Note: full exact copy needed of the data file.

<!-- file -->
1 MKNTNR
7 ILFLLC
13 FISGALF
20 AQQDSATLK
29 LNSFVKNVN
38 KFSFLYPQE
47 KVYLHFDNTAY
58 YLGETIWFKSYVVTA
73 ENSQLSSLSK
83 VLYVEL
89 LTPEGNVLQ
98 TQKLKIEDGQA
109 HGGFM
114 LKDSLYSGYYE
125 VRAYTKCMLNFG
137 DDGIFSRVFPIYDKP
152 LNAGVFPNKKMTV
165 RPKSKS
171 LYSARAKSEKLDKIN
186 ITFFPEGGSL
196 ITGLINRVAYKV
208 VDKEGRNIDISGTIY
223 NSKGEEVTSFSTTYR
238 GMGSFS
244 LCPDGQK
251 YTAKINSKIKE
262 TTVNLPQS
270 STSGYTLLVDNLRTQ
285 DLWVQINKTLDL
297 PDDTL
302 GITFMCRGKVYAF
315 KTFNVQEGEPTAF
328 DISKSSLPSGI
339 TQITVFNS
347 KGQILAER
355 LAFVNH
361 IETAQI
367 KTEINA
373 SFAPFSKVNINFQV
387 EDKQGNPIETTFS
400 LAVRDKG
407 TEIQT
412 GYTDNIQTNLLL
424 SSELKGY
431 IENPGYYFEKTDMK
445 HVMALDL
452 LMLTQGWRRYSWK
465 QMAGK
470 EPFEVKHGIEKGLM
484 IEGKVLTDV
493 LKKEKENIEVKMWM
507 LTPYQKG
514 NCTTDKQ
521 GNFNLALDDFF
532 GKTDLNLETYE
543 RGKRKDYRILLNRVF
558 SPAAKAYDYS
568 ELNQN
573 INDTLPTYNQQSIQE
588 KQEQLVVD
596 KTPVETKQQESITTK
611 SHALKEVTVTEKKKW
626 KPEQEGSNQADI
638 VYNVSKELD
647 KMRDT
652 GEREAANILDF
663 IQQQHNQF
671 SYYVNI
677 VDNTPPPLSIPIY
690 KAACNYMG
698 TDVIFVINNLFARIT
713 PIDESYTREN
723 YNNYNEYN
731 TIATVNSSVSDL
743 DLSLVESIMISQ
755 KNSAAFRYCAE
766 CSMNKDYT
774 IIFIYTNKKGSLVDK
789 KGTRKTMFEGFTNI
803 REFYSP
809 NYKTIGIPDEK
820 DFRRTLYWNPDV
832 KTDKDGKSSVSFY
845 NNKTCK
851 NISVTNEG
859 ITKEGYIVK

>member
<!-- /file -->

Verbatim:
1 MKNTNR
7 ILFLLC
13 FISGALF
20 AQQDSATLK
29 LNSFVKNVN
38 KFSFLYPQE
47 KVYLHFDNTAY
58 YLGETIWFKSYVVTA
73 ENSQLSSLSK
83 VLYVEL
89 LTPEGNVLQ
98 TQKLKIEDGQA
109 HGGFM
114 LKDSLYSGYYE
125 VRAYTKCMLNFG
137 DDGIFSRVFPIYDKP
152 LNAGVFPNKKMTV
165 RPKSKS
171 LYSARAKSEKLDKIN
186 ITFFPEGGSL
196 ITGLINRVAYKV
208 VDKEGRNIDISGTIY
223 NSKGEEVTSFSTTYR
238 GMGSFS
244 LCPDGQK
251 YTAKINSKIKE
262 TTVNLPQS
270 STSGYTLLVDNLRTQ
285 DLWVQINKTLDL
297 PDDTL
302 GITFMCRGKVYAF
315 KTFNVQEGEPTAF
328 DISKSSLPSGI
339 TQITVFNS
347 KGQILAER
355 LAFVNH
361 IETAQI
367 KTEINA
373 SFAPFSKVNINFQV
387 EDKQGNPIETTFS
400 LAVRDKG
407 TEIQT
412 GYTDNIQTNLLL
424 SSELKGY
431 IENPGYYFEKTDMK
445 HVMALDL
452 LMLTQGWRRYSWK
465 QMAGK
470 EPFEVKHGIEKGLM
484 IEGKVLTDV
493 LKKEKENIEVKMWM
507 LTPYQKG
514 NCTTDKQ
521 GNFNLALDDFF
532 GKTDLNLETYE
543 RGKRKDYRILLNRVF
558 SPAAKAYDYS
568 ELNQN
573 INDTLPTYNQQSIQE
588 KQEQLVVD
596 KTPVETKQQESITTK
611 SHALKEVTVTEKKKW
626 KPEQEGSNQADI
638 VYNVSKELD
647 KMRDT
652 GEREAANILDF
663 IQQQHNQF
671 SYYVNI
677 VDNTPPPLSIPIY
690 KAACNYMG
698 TDVIFVINNLFARIT
713 PIDESYTREN
723 YNNYNEYN
731 TIATVNSSVSDL
743 DLSLVESIMISQ
755 KNSAAFRYCAE
766 CSMNKDYT
774 IIFIYTNKKGSLVDK
789 KGTRKTMFEGFTNI
803 REFYSP
809 NYKTIGIPDEK
820 DFRRTLYWNPDV
832 KTDKDGKSSVSFY
845 NNKTCK
851 NISVTNEG
859 ITKEGYIVK

>member